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Man reading war news aboard streetcar. San Francisco, California

[Detail] Reading war news aboard streetcar. San Francisco, California

Using Metaphors to Convey Meaning

Webster's Dictionary defines a metaphor as "a figure of speech in which a word or phrase denoting one kind of object or action is used in place of another to suggest a likeness or analogy between them." Metaphors often appear in literature, as the novelist, poet, or biographer seeks to develop the reader's understanding in lively and thought-provoking language. Metaphors also appear in everyday speech, however, as people like those interviewed in the After the Day of Infamy collection try to convey shades of meaning or tickle their listeners' funny-bones.

Below are three examples of metaphors from the collection, used to describe some aspect of the conflict being experienced by the United States:

"Bill Grumbles: So many folks around here Mr. Roosevelt thought that you was scared of old Hitler for the longest, but course I never did. I always told them like this, I said 'Why just like old hound dog was about the pole cat [skunk].' He knows he supposed to shake the daylights out of him, but he just needs go in there and grab him and get the stink all over him [laughs]."

From "Dear Mr. President", Granbury, Austin, Hood County, and Fletcher County, Texas, January or February 1942 (AFS 6434B)

"Tom K. Ritchie: I don't agree with your reference to the enemy as rattlesnakes because rattlesnakes are too much, have too much of the gentlemen in them. They should be referred to as copperheads, crawl on their belly, camouflage, and carrying a deadly poison that is silent and strikes without any warning whatever.

There are at this time so many things to do that I think others feel like you do and they should be given an opportunity to help you put the heel on the head of these serpents. They should be crushed and I think the only [way (?)] and the only manner in which they can be handled properly is by direct action. Nothing theatrical, no play acting, simply ruthless force without any squeamishness and without any feeling that we are doing other than killing snakes. And when we clean out a nest of snakes we not only kill the father snake, we kill the mother snake and we break their eggs."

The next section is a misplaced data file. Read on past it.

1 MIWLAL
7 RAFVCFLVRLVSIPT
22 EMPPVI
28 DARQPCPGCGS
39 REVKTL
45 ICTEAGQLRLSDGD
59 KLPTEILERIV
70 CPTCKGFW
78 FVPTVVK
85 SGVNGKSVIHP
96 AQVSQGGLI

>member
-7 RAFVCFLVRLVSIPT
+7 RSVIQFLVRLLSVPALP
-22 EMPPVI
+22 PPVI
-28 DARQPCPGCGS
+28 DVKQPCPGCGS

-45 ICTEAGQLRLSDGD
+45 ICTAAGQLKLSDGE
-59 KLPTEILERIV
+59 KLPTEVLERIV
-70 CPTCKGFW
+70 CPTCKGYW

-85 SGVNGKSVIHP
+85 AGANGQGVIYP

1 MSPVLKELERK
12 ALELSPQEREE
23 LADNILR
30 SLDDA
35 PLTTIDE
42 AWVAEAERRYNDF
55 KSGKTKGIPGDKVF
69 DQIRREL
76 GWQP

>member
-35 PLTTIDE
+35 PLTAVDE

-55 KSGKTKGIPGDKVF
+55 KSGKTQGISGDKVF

From "Dear Mr. President", Tucson, Arizona, January or February 1942 (AFS 6448B)

"Secretary: I taught country school in my youth where the principal problem was discipline and it was a matter we had to deal with without any outside help beyond a stout hickory stick or the stove poker.

I remember trying to placate the measly little bully who just upset the whole school, and I also remember that it never worked. Sooner or later came the showdown. We've been doing the same thing nationally. We have said, 'Now Jappy, you be a nice boy and we'll give you a gun which you can shoot real bullets with, but don't shoot that nice little Chink, he's a good kid. Just go out and play with the target, but be a good boy, just be a good boy. Everybody'll love you, we'll give you more presents, we'll give you airplanes, and oil and stuff.'And now, dear little Jappy has kicked teacher in the shins and something must be done about it."

From "Man-on-the-Street", Madison, Wisconsin, December 9, 1941 (AFS 6367B)

  • What metaphor did Bill Grumbles use? What reaction does the metaphor provoke in you as a reader?
  • What metaphor did Tom K. Ritchie use? What is the effect of comparing one's enemy to an animal? Can a speaker say things through metaphor that he/she might not say directly? Explain your answer.
  • What metaphor did the secretary from Madison, Wisconsin, use? What meaning does the metaphor convey?
  • How are the three metaphors similar? How are they different? Which do you think conveys the speaker's meaning best? Why?